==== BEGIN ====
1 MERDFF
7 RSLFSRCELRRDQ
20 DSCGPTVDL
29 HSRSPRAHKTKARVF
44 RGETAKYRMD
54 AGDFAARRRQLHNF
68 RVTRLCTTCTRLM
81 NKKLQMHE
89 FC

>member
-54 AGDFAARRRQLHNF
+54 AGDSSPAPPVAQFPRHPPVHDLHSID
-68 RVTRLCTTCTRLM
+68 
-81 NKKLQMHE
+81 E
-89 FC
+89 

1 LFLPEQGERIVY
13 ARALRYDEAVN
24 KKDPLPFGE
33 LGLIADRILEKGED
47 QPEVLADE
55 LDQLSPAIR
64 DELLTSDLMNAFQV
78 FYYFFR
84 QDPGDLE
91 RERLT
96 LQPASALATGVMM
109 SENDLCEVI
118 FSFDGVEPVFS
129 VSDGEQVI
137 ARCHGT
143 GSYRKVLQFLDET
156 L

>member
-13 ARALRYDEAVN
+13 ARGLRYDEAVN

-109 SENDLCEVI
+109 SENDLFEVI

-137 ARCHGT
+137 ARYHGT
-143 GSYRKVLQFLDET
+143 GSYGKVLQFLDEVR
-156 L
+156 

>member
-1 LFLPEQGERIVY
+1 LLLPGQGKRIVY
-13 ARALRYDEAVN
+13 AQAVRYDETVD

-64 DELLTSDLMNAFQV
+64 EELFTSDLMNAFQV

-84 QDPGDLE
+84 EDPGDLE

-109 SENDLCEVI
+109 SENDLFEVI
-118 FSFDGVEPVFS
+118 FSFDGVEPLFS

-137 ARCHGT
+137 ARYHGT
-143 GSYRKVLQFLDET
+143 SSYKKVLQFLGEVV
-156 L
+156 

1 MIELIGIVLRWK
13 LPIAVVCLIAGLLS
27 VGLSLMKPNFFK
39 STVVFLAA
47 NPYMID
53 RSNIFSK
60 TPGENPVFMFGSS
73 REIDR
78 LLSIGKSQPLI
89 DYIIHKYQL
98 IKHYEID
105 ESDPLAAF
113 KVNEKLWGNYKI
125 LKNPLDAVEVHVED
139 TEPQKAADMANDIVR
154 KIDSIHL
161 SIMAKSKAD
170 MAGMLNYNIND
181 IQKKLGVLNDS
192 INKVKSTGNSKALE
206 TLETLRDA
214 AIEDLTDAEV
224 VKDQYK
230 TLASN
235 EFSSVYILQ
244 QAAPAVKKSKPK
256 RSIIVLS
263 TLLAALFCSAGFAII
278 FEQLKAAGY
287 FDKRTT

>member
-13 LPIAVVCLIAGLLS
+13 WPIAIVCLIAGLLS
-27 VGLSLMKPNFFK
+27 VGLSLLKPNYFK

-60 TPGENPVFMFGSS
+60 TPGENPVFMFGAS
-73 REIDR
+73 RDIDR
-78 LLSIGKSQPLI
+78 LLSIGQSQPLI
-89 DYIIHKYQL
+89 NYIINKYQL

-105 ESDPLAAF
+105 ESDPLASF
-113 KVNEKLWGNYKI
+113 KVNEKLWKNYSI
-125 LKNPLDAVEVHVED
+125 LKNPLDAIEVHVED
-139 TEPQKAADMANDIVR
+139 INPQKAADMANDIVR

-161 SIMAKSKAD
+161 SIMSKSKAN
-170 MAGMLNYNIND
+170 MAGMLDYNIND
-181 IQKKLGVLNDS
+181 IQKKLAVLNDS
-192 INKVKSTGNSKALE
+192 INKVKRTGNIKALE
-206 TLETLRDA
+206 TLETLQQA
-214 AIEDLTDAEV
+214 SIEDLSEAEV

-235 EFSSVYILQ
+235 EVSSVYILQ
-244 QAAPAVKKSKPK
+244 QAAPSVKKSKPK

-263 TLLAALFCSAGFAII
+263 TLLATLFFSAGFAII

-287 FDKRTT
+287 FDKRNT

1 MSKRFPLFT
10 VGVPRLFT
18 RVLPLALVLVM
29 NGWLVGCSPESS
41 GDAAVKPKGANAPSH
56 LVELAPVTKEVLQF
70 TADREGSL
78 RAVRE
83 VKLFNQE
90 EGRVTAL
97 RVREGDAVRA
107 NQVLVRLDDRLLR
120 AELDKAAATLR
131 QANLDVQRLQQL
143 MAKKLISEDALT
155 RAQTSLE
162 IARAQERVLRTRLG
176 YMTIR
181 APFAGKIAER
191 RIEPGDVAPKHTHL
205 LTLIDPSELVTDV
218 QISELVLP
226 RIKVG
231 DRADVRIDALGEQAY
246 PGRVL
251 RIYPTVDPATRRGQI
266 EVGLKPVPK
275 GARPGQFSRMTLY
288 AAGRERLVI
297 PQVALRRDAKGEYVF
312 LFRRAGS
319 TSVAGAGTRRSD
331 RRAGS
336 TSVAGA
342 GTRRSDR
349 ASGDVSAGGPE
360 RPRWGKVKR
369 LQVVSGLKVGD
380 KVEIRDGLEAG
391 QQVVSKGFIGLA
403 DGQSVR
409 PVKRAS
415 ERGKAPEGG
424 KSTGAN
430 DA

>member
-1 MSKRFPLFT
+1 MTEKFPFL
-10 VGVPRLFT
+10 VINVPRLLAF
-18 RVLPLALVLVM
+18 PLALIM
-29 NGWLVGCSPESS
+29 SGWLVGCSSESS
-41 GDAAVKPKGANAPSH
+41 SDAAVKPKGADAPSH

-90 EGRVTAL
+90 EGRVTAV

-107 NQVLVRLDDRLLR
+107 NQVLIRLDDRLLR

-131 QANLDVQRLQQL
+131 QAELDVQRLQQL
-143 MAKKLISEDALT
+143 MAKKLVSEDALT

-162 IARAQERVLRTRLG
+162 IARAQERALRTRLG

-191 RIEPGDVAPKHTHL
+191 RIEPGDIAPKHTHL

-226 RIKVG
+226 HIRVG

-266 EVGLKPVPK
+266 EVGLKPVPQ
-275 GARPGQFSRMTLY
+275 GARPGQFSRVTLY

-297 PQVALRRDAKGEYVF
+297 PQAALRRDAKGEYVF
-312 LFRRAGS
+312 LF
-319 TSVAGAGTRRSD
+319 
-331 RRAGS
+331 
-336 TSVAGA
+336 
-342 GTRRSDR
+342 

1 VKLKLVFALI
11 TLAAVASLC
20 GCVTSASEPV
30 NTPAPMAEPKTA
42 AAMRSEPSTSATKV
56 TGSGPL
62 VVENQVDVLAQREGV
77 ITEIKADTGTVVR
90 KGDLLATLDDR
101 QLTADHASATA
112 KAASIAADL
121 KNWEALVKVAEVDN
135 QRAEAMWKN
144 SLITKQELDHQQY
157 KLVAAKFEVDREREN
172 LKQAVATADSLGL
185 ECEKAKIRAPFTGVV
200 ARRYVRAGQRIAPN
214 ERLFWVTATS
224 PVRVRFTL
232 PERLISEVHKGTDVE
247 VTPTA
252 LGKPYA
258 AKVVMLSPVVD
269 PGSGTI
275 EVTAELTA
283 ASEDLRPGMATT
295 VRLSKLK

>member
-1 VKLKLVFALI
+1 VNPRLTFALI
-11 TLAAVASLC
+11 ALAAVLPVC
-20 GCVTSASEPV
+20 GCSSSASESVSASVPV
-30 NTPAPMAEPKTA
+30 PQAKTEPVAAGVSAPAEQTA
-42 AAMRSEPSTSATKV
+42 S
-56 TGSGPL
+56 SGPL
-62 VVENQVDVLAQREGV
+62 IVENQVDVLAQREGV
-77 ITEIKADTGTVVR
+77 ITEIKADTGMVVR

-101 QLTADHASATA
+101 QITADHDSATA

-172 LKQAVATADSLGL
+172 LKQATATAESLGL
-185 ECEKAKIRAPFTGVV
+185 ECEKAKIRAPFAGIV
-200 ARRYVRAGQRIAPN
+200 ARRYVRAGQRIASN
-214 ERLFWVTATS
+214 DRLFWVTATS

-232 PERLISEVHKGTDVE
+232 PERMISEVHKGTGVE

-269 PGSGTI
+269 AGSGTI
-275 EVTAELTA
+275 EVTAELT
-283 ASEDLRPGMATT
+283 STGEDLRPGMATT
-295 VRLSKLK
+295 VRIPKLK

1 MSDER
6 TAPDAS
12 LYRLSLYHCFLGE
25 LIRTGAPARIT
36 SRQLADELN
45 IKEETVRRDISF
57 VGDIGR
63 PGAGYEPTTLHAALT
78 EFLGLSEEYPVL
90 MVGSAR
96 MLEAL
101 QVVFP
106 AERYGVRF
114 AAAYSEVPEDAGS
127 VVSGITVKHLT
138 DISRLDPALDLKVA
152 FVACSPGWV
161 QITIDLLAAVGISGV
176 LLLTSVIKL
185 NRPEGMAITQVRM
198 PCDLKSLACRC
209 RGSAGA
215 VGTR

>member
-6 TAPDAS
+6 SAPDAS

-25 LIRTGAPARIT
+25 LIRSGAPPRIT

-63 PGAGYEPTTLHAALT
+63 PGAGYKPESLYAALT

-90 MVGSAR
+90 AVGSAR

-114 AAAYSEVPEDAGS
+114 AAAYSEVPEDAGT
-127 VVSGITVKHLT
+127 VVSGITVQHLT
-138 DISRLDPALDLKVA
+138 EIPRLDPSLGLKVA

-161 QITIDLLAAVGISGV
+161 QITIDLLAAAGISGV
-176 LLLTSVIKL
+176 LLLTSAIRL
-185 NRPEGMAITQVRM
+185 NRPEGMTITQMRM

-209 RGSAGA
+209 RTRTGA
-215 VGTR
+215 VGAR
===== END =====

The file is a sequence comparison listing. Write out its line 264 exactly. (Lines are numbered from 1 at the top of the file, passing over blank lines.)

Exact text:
-62 VVENQVDVLAQREGV